The potential of copper oxide (CuO) and tungsten carbide (WC) nanofluids in enhancing micropitting and wear behavior of AISI 8620 …

The potential of copper oxide (CuO) and tungsten carbide (WC) nanofluids in enhancing micropitting and wear behavior of AISI 8620 steel under boundary lubrication conditions was investigated. The nanofluids consisted of 1% nanoparticles by weight and 1% by weight of oleic acid surfactant in Polyalphaolefin (PAO). Rolling contact fatigue tests were conducted using a micropitting test rig (MPR). Both the nanofluids exhibited increased micropitting life compared to the base oil. Tungsten carbide nanofluids showed significantly higher micropitting and wear resistance behavior than the CuO nanofluids under the boundary lubrication regime. Analysis of the surfaces showed different mechanisms to inhibit micropitting and wear for the two nanofluids. The WC nanofluid formed a tribofilm whereas the CuO nanofluids tended to fill surface cracks with the nanoparticles.

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Paper

The Influence of Slide–Roll Ratio on the Extent of Micropitting Damage in Rolling–Sliding Contacts Pertinent to Gear Applications

Micropitting is a type of surface damage that occurs in rolling–sliding contacts operating under thin oil film, mixed lubrication conditions, …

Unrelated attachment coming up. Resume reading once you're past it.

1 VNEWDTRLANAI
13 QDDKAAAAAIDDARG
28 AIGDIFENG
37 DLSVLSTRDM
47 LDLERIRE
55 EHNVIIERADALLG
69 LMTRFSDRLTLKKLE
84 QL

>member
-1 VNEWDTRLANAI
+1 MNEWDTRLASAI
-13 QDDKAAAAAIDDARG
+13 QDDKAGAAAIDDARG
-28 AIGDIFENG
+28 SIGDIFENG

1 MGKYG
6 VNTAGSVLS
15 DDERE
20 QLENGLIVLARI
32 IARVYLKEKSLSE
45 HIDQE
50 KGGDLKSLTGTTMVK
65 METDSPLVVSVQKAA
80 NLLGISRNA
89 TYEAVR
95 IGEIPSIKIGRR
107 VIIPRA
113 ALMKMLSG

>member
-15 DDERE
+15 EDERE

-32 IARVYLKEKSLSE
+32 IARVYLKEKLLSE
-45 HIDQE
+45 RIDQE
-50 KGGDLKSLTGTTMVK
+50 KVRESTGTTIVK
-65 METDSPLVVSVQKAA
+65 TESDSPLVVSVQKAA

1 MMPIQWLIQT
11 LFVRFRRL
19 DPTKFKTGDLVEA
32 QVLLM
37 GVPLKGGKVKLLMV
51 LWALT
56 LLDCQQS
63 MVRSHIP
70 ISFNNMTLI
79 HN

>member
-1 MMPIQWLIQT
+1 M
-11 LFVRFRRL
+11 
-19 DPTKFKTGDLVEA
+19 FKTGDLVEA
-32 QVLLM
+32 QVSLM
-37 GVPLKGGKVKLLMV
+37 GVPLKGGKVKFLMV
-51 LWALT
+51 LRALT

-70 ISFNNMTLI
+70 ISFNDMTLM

Micropitting is a type of surface damage that occurs in rolling–sliding contacts operating under thin oil film, mixed lubrication conditions, such as those formed between meshing gear teeth. Like the more widely studied pitting damage, micropitting is caused by the general mechanism of rolling contact fatigue but, in contrast to pitting, it manifests itself through the formation of micropits on the local, roughness asperity level. Despite the fact that micropitting is increasingly becoming a major mode of gear failure, the relevant mechanisms are poorly understood and there are currently no established design criteria to assess the risk of micropitting occurrence in gears or other applications. This paper provides new understanding of the tribological mechanisms that drive the occurrence of micropitting damage and serves to inform the ongoing discussions on suitable design criteria in relation to the influence of contact slide–roll ratio (SRR) on micropitting. A triple-disc rolling contact fatigue rig is used to experimentally study the influence of the magnitude and direction of SRR on the progression of micropitting damage in samples made of case-carburised gear steel. The test conditions are closely controlled to isolate the influence of the variable of interest. In particular, any variation in bulk heating at different SRRs is eliminated so that tests are conducted at the same film thickness for all SRRs. The results show that increasing the magnitude of SRR increases the level of micropitting damage and that negative SRRs (i.e. the component where damage is being accumulated is slower) produce more micropitting than the equivalent positive SRRs. Measurements of elastohydrodynamic film thickness show that in the absence of bulk heating, increasing SRR does not cause a reduction in EHL film thickness and therefore this cannot be the reason for the increased micropitting at higher SRRs. Instead, we show that the main mechanism by which increase in SRR promotes micropitting is by increasing the number of micro-contact stress cycles experienced by roughness asperities during their passage through the rolling–sliding contact. Therefore, the asperity stress history should form the basis of any potential design criterion against micropitting.